There has been much talk in advertising from the solar industry about eliminating the electric bill, but what does that really mean? The electric bill from a utility has generation and delivery charges (sometimes combined), and then it has various other charges, fees, and taxes. In most cases, people don’t really read their electric bill, because it is very confusing, and the amount they pay is mostly similar from month to month.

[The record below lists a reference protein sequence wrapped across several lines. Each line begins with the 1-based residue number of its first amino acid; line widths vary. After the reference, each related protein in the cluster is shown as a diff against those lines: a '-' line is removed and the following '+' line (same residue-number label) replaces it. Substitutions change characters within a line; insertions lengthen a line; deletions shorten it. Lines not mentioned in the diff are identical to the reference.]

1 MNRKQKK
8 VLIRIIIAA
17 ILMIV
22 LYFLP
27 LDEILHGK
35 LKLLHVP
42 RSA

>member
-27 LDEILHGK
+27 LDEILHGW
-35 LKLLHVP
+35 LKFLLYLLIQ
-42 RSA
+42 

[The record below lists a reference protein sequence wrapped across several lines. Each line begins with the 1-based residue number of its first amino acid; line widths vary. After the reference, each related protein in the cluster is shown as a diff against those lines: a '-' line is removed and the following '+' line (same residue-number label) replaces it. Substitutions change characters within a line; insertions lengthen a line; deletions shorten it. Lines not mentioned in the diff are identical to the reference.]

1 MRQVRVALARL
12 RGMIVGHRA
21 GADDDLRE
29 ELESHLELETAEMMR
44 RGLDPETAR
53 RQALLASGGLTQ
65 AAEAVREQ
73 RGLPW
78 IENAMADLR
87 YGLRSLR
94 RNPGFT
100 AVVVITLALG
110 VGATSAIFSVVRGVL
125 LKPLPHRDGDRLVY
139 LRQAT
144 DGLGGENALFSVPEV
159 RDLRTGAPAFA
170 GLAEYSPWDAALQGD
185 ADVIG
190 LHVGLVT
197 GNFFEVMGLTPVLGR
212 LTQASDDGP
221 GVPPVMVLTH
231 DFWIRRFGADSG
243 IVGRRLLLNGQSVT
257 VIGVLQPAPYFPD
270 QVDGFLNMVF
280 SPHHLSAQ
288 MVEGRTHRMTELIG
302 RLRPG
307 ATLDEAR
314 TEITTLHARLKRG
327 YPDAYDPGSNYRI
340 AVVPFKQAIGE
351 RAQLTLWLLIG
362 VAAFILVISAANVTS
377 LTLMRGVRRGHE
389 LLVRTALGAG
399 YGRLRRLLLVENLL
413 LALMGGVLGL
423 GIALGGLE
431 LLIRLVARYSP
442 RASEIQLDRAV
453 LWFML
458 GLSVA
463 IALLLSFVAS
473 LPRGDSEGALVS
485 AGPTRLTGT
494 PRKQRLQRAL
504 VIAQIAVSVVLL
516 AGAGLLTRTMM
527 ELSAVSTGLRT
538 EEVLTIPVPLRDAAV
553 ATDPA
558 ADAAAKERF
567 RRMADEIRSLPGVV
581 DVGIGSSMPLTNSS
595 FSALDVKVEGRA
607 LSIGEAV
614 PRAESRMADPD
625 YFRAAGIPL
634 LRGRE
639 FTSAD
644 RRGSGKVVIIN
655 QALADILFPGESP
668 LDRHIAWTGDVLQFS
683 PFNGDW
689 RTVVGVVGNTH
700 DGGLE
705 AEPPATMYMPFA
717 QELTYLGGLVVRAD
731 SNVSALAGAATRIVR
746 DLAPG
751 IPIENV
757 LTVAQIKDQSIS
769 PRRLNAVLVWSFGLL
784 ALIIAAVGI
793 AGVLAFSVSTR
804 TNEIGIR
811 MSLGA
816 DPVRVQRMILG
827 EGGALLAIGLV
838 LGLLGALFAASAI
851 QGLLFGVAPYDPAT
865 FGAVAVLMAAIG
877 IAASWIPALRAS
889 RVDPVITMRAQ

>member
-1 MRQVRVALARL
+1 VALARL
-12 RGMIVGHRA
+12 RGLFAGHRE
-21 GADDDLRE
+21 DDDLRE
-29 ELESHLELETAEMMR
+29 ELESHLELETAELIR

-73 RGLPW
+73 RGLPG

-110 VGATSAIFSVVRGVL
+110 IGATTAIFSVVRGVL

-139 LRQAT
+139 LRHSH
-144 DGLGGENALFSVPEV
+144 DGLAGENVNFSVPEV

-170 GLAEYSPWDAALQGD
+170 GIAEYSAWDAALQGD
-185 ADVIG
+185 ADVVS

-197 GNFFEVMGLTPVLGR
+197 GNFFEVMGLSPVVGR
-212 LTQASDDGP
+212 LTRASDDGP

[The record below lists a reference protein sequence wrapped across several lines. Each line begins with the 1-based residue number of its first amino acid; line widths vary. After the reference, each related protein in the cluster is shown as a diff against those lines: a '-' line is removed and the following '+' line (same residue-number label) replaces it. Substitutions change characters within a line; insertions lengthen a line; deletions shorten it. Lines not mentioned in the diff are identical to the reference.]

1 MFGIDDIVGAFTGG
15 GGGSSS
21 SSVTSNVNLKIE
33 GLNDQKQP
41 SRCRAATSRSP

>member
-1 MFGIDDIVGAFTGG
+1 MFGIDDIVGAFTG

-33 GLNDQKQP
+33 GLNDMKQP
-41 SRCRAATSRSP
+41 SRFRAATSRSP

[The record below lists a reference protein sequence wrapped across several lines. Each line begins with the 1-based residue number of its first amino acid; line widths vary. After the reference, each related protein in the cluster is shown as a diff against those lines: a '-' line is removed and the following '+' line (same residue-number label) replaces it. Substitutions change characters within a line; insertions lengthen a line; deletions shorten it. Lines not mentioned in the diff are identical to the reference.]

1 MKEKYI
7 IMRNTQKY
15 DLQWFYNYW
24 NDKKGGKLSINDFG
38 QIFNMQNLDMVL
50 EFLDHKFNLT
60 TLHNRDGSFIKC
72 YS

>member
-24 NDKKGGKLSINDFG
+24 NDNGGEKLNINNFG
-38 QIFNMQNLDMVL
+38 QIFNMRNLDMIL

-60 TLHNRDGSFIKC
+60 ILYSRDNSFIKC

Not surprisingly, the monthly cost of electricity adds up throughout the year to a substantial amount. When someone has solar installed, however, the electricity generated is used in place of electricity purchased, or it is stored for future use in the form of a net metering bill credit. In either case the electricity costs are lowered or “eliminated.” Some utilities allow the generated bill credit to cover all line items on the bill, including taxes, fees, and other bypassable charges, but some don’t. Here in VT, regulators have ruled that new solar installations since 2016 are no longer eligible to apply generation credit to “bypassable” charges, making them now non-bypassable. This means it takes a little bit longer – maybe an extra year – for a solar installation to pay for itself, but it remains the only home improvement or business fixture that does actually pay itself. For a look at a sample electric bill from a local utility showing the bypassable charges and solar net metering credit accumulation, see below.